When does erotic love lead us astray? When we adopt a strategy of seeking emotional highs or irrational exuberance in our relationships with God and others. When we look at spiritual experiences as escapes from reality or allow the so-called “spiritual” to blind us to the problems and sufferings of others. Or when we are selective in our choices of persons to whom we relate.

Compassionate Love. In marital love, compassionate love is a committed, noncontrived giving of time, energy, attention and wealth to further the welfare and improve the life of our spouse. It flourishes when we have moved beyond the phase of seeing our spouse as the “intimate enemy” who must be controlled or manipulated to conform to our personalities. That breakthrough leads us to compassionate love of our spouse.

A similar breakthrough in our relationship with God opens us up when we have gone beyond strictly a need mentality or an escapist mentality. We must even eliminate a happiness mentality which conditions our relationship with God based on the proposition: if one lives one’s life correctly one will be happy. Not so. We experience negative feelings which rise from our human condition. Further, life provides us with many painful situations.

Like the marital life, the spiritual life requires us to experience purgation of those mentalities that prevent growth in love, hope and faith in God. The good news is that the Holy Spirit, the Spirit of Love, is an aggressive Lover who enlightens us and consoles us on our spiritual journey. Compassionate love of God blossoms in us when we discover that the Spirit of Love is at work in our lives and we foster that relationship.

Agapic Love. The previous manifestations of love—narcissistic, erotic, compassionate—are all conditional forms of love. Circumstances and personal whim can influence them. To a degree, our wills can control them. Self-serving motivations can enter into their expressions. But agapic love is ultimate, unconditional love. As such, it suffers from none of these defects. The only choice humans have in relation to agapic love, Dr. May writes, is whether or not to recognize its presence. We can neither magnify nor destroy it. That suggests to me that agapic love is pure gift, the gift of the Spirit of Love.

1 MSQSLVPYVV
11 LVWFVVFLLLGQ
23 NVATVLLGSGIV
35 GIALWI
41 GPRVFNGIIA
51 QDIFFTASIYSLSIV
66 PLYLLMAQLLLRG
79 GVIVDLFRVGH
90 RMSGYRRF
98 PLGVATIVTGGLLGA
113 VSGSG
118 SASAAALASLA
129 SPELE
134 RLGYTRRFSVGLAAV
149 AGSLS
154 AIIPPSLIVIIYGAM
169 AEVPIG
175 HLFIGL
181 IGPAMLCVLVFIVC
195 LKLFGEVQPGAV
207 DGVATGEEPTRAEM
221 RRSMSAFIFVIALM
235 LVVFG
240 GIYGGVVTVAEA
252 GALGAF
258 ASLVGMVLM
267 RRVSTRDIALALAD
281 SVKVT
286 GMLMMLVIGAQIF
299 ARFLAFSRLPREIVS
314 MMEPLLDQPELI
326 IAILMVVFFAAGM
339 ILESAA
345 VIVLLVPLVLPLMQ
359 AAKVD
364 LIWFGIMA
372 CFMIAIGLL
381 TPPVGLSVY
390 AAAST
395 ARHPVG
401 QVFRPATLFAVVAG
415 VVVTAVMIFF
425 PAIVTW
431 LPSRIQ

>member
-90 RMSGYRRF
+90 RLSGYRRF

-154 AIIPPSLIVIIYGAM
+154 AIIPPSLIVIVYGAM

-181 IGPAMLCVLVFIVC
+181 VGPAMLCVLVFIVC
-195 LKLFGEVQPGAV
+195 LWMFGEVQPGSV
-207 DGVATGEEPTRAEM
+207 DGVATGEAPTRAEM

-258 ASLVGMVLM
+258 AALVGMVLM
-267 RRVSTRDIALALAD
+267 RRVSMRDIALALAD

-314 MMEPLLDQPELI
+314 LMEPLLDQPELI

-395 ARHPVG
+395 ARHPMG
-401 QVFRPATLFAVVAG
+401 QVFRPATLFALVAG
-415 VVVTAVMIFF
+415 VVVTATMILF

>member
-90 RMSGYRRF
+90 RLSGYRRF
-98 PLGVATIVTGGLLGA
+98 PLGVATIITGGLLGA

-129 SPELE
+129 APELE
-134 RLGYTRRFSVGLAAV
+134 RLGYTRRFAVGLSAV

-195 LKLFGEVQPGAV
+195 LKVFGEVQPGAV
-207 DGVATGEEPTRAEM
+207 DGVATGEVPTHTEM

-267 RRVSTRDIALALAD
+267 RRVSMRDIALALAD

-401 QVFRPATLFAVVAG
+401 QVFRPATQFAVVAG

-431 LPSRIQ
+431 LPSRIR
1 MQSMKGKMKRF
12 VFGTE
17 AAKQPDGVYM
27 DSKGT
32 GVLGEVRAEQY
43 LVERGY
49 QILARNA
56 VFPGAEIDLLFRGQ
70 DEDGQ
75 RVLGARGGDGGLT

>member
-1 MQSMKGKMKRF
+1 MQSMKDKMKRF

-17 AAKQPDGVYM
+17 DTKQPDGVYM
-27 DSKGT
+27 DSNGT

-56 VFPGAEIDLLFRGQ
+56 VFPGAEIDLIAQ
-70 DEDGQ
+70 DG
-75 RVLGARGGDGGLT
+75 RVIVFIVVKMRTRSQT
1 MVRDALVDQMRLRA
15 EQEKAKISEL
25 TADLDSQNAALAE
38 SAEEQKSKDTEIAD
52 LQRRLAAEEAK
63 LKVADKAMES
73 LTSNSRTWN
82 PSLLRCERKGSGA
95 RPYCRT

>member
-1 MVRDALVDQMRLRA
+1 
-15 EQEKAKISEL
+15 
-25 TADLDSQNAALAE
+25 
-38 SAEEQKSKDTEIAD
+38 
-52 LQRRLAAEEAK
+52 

In both our marital and divine relationships, we can and should be open to reach the heights of agapic love. Dr. May gives us an insight into agapic love by contrasting it with erotic love. He states: “The world falls away in the ecstasy of erotic love. The ecstasy of agapic love is characterized by an awesome joining with all the rest of the world, becoming a part of it. In an erotic ‘high,’ the world disappears in love. In the spiritual ‘high,’ the world appears in love.” When marital love or divine love has brought us to moments of loving all beings and creation, we know that the Spirit has gifted us with agapic love.

Love’s Process. The above analysis suggests that manifestations of both human and divine love are basically the SAME. It also suggests a new perception of this mysterious phenomenon called “love.” First, the various manifestations of love are not stages at which we arrive at and must spend time. Ideally, love is a PROCESS—a flow from the narcissistic to the erotic, to the compassionate and to the agapic (if we are gifted). Second, seen in this light, love becomes our commitment to our spouse and God to surrender to love’s WHOLE process. That commitment and intentionality are our deepest expressions of marital and divine love.